It turned out to be a leaking throttle valve shaft, and poorly performing fuel pump. When there are two problems, it is difficult to diagnose, because they can affect each other, and look like a totally different problem. I replaced the TBI base (46mm) with a rebuilt one, and installed a new fuel pump. Now it feels like it has more power. The idle is about 600-700 RPM, and it no longer stumbles at launch. It was definitely a fuel/air issue. I soldered the pump wires at both ends, and doubled the hot side wire. I also found the easy way to install the tank when I am doing it alone with the car on jackstands. I put the straps on at the rear and slid the tank on the straps from under the axle. Then I lifted it with a floor jack at the front of the tank...bolts went right in...done.  I am down to a small intermittent glitch when the compressor kicks on...relay?.

I also found that I had an aftermarket sender unit in the tank, and when it turned the low gas light/chime on I still had about 8 gallons of gas in the tank. I had to syphon most of it out. I installed a slightly modified OEM sender unit. It read about 1/3 of a tank with the gas back in the tank.

Thanks for all the ideas. Some worked, some were a little frivolous. I am finally getting happy with the way the car drives.


Last edited by Fred Kiehl on Mon Jan 06, 2014 7:39 pm; edited 1 time in total
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PostSubject: Re: Wierd engine issues   Wierd engine issues Icon_minitimeMon Jan 06, 2014 2:43 pm

Good to hear Fred,bet it feels good to stomp it now.TBI comments to follow!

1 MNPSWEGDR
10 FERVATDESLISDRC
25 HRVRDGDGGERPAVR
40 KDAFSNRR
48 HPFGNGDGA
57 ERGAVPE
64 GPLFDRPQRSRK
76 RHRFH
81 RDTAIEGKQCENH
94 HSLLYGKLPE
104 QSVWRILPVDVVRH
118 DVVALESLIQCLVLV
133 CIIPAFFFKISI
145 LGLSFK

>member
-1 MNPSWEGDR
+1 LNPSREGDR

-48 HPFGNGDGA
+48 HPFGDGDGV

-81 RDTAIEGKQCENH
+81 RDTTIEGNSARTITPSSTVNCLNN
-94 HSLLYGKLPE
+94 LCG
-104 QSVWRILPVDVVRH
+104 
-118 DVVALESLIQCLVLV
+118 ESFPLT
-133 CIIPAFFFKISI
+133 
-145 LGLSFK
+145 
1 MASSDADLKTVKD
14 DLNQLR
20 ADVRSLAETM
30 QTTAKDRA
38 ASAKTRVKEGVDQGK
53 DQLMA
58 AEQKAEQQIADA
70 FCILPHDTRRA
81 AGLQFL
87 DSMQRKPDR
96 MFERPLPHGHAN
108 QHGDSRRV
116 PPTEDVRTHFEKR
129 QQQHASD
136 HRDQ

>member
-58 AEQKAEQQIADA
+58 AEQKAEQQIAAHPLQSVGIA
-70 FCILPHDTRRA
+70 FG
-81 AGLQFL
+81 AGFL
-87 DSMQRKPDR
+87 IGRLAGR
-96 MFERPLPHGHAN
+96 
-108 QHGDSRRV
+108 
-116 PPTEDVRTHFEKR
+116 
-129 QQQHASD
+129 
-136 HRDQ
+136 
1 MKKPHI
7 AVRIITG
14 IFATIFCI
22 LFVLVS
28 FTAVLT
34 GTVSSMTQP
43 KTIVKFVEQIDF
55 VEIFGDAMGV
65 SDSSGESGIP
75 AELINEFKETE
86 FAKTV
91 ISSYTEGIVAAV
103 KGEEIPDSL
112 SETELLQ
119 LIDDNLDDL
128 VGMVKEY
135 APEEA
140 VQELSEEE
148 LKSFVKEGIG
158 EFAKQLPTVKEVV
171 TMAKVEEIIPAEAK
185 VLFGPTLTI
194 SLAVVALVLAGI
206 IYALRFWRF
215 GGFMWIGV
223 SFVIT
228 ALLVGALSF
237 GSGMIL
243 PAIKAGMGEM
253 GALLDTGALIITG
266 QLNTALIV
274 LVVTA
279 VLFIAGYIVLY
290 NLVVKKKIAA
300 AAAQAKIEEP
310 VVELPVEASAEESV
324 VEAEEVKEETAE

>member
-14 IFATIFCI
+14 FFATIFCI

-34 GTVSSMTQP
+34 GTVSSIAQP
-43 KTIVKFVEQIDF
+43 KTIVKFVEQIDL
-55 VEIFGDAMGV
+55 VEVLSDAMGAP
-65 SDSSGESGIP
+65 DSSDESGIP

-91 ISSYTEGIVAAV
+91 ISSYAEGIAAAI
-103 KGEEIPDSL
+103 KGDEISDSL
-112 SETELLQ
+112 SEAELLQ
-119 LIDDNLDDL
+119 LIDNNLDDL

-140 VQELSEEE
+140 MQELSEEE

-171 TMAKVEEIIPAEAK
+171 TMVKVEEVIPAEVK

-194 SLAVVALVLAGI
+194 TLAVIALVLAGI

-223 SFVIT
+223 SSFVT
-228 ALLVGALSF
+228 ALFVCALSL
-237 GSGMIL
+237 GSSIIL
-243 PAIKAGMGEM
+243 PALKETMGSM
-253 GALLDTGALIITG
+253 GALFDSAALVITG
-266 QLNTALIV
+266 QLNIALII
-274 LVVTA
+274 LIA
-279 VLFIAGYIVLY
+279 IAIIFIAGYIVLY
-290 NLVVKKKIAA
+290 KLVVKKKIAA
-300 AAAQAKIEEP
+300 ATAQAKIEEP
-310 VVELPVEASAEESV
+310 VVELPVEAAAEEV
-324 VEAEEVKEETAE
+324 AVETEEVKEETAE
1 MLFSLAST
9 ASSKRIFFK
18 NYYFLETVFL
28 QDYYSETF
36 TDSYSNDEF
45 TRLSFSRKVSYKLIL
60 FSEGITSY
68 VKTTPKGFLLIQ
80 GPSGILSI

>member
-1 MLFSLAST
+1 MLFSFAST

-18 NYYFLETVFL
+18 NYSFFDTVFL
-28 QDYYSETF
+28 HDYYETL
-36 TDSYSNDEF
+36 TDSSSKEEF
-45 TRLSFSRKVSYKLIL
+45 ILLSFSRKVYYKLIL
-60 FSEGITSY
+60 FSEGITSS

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sherlock9c1



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PostSubject: Re: Wierd engine issues   Wierd engine issues Icon_minitimeMon Jan 06, 2014 5:03 pm

Congratulations on solving the problem.

Fred Kiehl wrote:
I ... set the adjustable fuel pressure regulator to 1/16 inch higher than the original position. The injectors are 9C1, cam is LT1, TBI is oversized (BBC).
It is worth noting that if you have not had the engine computer adjusted for these alterations, the engine will never run as good as a factory stock calibration with factory stock equipment.
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Fred Kiehl

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PostSubject: Re: Wierd engine issues   Wierd engine issues Icon_minitimeMon Jan 06, 2014 5:39 pm

sherlock9c1 wrote:
Congratulations on solving the problem.

Fred Kiehl wrote:
I ... set the adjustable fuel pressure regulator to 1/16 inch higher than the original position. The injectors are 9C1, cam is LT1, TBI is oversized (BBC).